All this despite the fact that FSH on its own is not a good indicator of fertility prospects (see page 216), although it may predict possible IVF failure. There are many other options for women with high FSH that might allow them to conceive naturally or prepare their bodies so that IVF may indeed work for them. It's become a familiar story: a woman walks into one of our offices frantic over what other doctors have said to her, panicked that she'll never have a child (often because she's been told she'll never have a child), and within months she needs to go back to her ob-gyn—for prenatal care.
In the early 1980s, I (Sami) was the first doctor to successfully perform IVF in New York. I was working as part of a team, but I was the one who actually extracted the eggs and then implanted them once they were fertilized. I placed the cell cluster that was to become the first baby born in the city conceived outside the womb.
And I didn't like it.
I felt like I was playing God, and that just wasn't right for me. I didn't like holding life literally in my hands. It was a kind of surreal experience, still vivid in my memory: the embryologist over my left shoulder, handing me a syringe with three air bubbles in the fluid, telling me that there were four embryos between the bubbles. I just kept thinking, These are babies inside this little syringe.
I can't think of anything more satisfying than helping people who want babies to have babies, but I knew that day that this wasn't going to be the way for me to do it. I understood that I was in the middle of a major revolution for medicine—for humanity—but I also understood that I couldn't be part of it any longer. Not that way.
My professional peers by and large saw it differently. Although our training was fundamentally the same, almost all of them made a full conversion into IVF-oriented practices. And for that, I'm often grateful: they're there when I need to refer a patient, and there are a whole lot of children in the world thanks to them.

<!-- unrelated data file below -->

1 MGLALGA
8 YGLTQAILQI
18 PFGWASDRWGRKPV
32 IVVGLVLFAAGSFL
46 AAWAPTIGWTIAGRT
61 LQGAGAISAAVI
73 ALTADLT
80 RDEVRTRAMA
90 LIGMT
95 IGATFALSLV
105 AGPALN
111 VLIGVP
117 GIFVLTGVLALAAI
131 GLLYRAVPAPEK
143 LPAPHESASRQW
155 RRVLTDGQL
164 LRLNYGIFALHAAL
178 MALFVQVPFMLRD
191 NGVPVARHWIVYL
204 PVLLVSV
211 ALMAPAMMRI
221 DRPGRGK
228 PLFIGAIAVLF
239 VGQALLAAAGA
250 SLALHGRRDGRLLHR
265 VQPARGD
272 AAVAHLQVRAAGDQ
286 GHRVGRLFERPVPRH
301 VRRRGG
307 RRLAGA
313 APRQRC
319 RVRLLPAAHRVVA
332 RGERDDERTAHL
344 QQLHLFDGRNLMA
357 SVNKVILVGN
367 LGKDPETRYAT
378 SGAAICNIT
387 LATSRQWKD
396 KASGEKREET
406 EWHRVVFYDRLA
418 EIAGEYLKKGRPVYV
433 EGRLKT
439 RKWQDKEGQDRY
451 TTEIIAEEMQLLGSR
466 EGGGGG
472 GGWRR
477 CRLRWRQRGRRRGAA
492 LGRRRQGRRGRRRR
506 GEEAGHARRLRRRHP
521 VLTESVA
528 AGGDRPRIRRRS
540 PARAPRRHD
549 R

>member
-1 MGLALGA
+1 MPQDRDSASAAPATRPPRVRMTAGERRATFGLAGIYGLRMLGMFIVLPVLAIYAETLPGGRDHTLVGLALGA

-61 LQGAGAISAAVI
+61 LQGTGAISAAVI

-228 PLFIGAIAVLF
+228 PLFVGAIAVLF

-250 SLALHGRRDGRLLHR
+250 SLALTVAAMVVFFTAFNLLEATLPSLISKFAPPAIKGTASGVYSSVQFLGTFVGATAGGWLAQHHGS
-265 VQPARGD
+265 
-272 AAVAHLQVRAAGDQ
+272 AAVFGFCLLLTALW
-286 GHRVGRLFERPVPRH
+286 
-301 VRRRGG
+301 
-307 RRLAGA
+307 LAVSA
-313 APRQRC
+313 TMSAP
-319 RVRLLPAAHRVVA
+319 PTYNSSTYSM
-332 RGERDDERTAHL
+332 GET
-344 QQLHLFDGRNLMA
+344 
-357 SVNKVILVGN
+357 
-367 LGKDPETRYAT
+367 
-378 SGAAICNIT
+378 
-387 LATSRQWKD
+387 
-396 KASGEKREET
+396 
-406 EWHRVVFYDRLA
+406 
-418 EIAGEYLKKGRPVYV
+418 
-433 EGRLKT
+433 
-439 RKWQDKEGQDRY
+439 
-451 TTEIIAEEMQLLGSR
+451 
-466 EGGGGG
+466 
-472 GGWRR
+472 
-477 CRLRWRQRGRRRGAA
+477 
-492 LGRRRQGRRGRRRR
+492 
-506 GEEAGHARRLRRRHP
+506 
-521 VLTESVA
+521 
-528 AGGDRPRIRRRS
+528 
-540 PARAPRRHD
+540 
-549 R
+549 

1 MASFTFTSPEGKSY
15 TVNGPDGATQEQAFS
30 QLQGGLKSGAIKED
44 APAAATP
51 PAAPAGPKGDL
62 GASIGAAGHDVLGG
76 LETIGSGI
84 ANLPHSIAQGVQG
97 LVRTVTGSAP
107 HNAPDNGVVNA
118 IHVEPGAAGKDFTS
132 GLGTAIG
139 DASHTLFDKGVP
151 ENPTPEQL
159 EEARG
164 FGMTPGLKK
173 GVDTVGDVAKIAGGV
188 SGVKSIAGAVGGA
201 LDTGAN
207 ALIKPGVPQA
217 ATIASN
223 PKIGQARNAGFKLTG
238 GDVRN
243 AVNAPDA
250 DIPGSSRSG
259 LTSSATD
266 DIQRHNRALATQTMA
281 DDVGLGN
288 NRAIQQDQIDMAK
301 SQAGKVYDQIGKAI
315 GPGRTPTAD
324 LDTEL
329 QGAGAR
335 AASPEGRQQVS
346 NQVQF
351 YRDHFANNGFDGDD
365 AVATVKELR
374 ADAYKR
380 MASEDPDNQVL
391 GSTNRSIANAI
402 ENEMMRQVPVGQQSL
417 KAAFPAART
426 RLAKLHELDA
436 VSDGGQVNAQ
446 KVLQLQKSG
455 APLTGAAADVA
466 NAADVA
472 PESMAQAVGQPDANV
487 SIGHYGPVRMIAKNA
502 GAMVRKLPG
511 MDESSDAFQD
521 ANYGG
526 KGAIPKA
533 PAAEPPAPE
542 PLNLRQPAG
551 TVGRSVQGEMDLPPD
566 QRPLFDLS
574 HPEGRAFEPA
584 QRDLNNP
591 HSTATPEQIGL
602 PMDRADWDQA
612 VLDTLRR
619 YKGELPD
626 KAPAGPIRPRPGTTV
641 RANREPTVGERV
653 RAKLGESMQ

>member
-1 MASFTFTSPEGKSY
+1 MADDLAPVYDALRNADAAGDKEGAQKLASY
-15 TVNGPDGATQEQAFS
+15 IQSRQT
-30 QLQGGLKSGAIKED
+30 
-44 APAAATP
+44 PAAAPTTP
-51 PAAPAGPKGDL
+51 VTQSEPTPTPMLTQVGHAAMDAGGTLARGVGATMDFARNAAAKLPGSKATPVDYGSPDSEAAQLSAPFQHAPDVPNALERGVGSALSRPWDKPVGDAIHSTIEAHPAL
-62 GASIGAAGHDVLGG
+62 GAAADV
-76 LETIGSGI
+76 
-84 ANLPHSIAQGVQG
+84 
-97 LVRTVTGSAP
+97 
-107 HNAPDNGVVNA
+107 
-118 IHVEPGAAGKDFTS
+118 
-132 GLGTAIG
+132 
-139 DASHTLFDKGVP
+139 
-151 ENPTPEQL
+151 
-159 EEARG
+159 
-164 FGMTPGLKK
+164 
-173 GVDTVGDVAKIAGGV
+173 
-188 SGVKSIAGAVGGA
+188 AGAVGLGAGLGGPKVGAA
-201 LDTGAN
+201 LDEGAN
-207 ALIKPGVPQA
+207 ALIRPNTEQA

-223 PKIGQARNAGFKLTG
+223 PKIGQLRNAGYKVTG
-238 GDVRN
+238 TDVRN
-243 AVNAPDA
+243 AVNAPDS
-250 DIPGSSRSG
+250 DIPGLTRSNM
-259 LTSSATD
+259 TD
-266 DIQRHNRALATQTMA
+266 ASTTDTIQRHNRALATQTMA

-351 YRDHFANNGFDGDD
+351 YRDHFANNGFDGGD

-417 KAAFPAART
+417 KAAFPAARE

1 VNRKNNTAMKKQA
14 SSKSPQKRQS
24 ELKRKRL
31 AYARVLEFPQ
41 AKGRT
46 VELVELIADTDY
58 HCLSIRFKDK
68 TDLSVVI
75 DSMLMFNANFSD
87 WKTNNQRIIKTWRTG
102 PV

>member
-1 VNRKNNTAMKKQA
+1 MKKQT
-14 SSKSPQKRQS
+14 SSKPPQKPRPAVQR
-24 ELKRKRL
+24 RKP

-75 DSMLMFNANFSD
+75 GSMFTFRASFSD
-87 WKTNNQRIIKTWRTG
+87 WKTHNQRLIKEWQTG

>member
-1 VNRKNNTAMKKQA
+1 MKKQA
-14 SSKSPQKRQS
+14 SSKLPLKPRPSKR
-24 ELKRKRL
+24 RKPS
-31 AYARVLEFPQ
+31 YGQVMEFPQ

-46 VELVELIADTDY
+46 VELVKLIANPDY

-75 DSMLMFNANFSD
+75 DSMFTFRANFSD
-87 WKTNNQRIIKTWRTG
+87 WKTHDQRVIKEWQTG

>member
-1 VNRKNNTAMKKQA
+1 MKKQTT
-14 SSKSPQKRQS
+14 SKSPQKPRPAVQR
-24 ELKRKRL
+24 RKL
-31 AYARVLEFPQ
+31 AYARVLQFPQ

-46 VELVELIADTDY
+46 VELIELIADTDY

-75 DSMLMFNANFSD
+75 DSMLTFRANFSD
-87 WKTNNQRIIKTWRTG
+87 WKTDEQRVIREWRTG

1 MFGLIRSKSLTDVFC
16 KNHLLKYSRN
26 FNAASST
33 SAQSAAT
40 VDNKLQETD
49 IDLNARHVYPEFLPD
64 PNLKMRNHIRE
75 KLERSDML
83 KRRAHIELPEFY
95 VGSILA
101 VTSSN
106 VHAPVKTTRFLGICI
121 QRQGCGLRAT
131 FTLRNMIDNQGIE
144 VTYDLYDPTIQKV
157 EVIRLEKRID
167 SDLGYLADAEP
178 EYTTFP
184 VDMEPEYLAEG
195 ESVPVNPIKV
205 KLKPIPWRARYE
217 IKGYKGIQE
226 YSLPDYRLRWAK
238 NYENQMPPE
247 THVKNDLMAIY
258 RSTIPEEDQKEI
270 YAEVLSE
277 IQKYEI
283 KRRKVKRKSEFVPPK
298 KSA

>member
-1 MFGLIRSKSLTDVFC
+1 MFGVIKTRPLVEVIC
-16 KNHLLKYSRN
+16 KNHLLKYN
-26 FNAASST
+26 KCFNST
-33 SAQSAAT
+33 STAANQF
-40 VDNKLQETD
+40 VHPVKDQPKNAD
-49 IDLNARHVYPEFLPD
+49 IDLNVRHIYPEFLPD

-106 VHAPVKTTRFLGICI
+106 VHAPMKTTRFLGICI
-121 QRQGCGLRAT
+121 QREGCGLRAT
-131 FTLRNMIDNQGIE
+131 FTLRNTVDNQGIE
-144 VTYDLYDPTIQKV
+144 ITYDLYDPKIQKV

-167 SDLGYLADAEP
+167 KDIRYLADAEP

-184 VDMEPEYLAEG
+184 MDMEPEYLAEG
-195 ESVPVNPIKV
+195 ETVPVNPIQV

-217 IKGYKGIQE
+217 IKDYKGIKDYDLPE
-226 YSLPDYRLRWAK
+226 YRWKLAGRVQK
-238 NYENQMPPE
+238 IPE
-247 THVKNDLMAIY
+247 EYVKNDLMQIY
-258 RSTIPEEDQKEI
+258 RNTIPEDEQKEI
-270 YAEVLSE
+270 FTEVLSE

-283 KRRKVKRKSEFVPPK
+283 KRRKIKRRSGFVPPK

But the shift in the field of reproductive medicine to focus so intensely on IVF is a decidedly mixed blessing. It has reached an extreme of specialized practices run like fertility factories with one-size-fits-all treatment strategies, where doctors decide on treatments without knowing what they are actually treating. It's like treating a symptom with-out looking to discover the disease that's causing it. In the process of this upheaval, we've forgotten a lot of what we once knew, and we've been blind to better solutions, old and new.
In my practice today, I focus on medical and surgical treatment of infertility in women of all ages, specializing in recurrent pregnancy losses and women over the age of 39. I consider myself a traditional doctor. Some might say "old-fashioned"—I've made house calls—but I've got a number of cutting-edge techniques in my repertoire as well. I'm a surgeon, but I approach infertility first medically, then surgically if necessary. I take only about 10 percent of my patients into the operating room. The way I see it, the less invasive a treatment is, the better (of course, it still has to work). I don't put anybody on fertility drugs unless I have to, which turns out to be less than half the time. And when I do prescribe fertility drugs, I use only one-quarter of the dose most IVF docs do. Some couples I see need drugs, but not fertility drugs—they need antibiotics or steroids. Some benefit from simply taking over-the-counter cough medicine or plain old aspirin. Some of my patients simply need to douche with baking soda before intercourse.